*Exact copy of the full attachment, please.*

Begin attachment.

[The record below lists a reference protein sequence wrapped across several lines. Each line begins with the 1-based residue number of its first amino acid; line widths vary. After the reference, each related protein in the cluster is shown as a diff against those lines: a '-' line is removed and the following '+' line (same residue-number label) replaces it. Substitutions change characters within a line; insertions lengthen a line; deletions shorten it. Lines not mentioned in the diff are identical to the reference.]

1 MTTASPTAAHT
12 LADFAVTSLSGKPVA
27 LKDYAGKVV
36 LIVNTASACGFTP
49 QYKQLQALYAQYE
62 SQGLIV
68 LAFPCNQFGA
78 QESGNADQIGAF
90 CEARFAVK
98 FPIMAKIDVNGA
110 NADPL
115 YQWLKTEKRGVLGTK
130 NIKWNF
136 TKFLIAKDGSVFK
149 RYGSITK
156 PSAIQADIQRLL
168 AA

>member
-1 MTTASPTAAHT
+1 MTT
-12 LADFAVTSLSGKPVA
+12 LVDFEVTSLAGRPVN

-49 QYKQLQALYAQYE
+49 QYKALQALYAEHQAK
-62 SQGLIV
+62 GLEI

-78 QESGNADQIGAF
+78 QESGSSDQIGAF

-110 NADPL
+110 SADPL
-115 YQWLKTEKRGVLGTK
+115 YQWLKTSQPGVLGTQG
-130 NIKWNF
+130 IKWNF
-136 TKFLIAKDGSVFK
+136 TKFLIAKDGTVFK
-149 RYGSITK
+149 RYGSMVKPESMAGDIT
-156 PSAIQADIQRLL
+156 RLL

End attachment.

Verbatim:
[The record below lists a reference protein sequence wrapped across several lines. Each line begins with the 1-based residue number of its first amino acid; line widths vary. After the reference, each related protein in the cluster is shown as a diff against those lines: a '-' line is removed and the following '+' line (same residue-number label) replaces it. Substitutions change characters within a line; insertions lengthen a line; deletions shorten it. Lines not mentioned in the diff are identical to the reference.]

1 MTTASPTAAHT
12 LADFAVTSLSGKPVA
27 LKDYAGKVV
36 LIVNTASACGFTP
49 QYKQLQALYAQYE
62 SQGLIV
68 LAFPCNQFGA
78 QESGNADQIGAF
90 CEARFAVK
98 FPIMAKIDVNGA
110 NADPL
115 YQWLKTEKRGVLGTK
130 NIKWNF
136 TKFLIAKDGSVFK
149 RYGSITK
156 PSAIQADIQRLL
168 AA

>member
-1 MTTASPTAAHT
+1 MTT
-12 LADFAVTSLSGKPVA
+12 LVDFEVTSLAGRPVN

-49 QYKQLQALYAQYE
+49 QYKALQALYAEHQAK
-62 SQGLIV
+62 GLEI

-78 QESGNADQIGAF
+78 QESGSSDQIGAF

-110 NADPL
+110 SADPL
-115 YQWLKTEKRGVLGTK
+115 YQWLKTSQPGVLGTQG
-130 NIKWNF
+130 IKWNF
-136 TKFLIAKDGSVFK
+136 TKFLIAKDGTVFK
-149 RYGSITK
+149 RYGSMVKPESMAGDIT
-156 PSAIQADIQRLL
+156 RLL